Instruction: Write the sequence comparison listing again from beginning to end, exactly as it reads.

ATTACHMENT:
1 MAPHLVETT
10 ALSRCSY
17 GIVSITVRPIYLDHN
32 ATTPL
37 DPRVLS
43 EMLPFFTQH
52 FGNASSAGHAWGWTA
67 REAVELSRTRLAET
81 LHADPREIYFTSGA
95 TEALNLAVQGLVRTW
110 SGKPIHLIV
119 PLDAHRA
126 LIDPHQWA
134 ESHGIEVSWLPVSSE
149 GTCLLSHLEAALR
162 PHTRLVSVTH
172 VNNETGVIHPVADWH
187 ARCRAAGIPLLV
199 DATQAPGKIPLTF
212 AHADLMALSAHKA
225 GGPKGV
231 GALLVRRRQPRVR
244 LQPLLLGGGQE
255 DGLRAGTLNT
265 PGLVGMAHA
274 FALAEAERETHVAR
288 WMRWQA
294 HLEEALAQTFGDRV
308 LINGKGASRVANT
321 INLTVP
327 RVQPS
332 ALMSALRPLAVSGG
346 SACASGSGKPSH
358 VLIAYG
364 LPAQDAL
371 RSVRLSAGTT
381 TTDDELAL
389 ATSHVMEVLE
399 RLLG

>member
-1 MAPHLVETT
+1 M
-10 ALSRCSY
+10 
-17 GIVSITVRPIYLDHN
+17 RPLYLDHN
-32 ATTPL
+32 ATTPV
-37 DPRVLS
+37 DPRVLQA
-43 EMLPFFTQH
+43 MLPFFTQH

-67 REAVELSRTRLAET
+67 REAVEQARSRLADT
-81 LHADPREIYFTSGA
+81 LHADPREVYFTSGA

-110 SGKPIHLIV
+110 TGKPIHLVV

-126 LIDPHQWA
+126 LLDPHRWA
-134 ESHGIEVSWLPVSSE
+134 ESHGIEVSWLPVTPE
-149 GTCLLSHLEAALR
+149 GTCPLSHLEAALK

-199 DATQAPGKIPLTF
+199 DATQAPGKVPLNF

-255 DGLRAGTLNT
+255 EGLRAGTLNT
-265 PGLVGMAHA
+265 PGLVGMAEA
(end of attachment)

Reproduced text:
1 MAPHLVETT
10 ALSRCSY
17 GIVSITVRPIYLDHN
32 ATTPL
37 DPRVLS
43 EMLPFFTQH
52 FGNASSAGHAWGWTA
67 REAVELSRTRLAET
81 LHADPREIYFTSGA
95 TEALNLAVQGLVRTW
110 SGKPIHLIV
119 PLDAHRA
126 LIDPHQWA
134 ESHGIEVSWLPVSSE
149 GTCLLSHLEAALR
162 PHTRLVSVTH
172 VNNETGVIHPVADWH
187 ARCRAAGIPLLV
199 DATQAPGKIPLTF
212 AHADLMALSAHKA
225 GGPKGV
231 GALLVRRRQPRVR
244 LQPLLLGGGQE
255 DGLRAGTLNT
265 PGLVGMAHA
274 FALAEAERETHVAR
288 WMRWQA
294 HLEEALAQTFGDRV
308 LINGKGASRVANT
321 INLTVP
327 RVQPS
332 ALMSALRPLAVSGG
346 SACASGSGKPSH
358 VLIAYG
364 LPAQDAL
371 RSVRLSAGTT
381 TTDDELAL
389 ATSHVMEVLE
399 RLLG

>member
-1 MAPHLVETT
+1 M
-10 ALSRCSY
+10 
-17 GIVSITVRPIYLDHN
+17 RPLYLDHN
-32 ATTPL
+32 ATTPV
-37 DPRVLS
+37 DPRVLQA
-43 EMLPFFTQH
+43 MLPFFTQH

-67 REAVELSRTRLAET
+67 REAVEQARSRLADT
-81 LHADPREIYFTSGA
+81 LHADPREVYFTSGA

-110 SGKPIHLIV
+110 TGKPIHLVV

-126 LIDPHQWA
+126 LLDPHRWA
-134 ESHGIEVSWLPVSSE
+134 ESHGIEVSWLPVTPE
-149 GTCLLSHLEAALR
+149 GTCPLSHLEAALK

-199 DATQAPGKIPLTF
+199 DATQAPGKVPLNF

-255 DGLRAGTLNT
+255 EGLRAGTLNT
-265 PGLVGMAHA
+265 PGLVGMAEA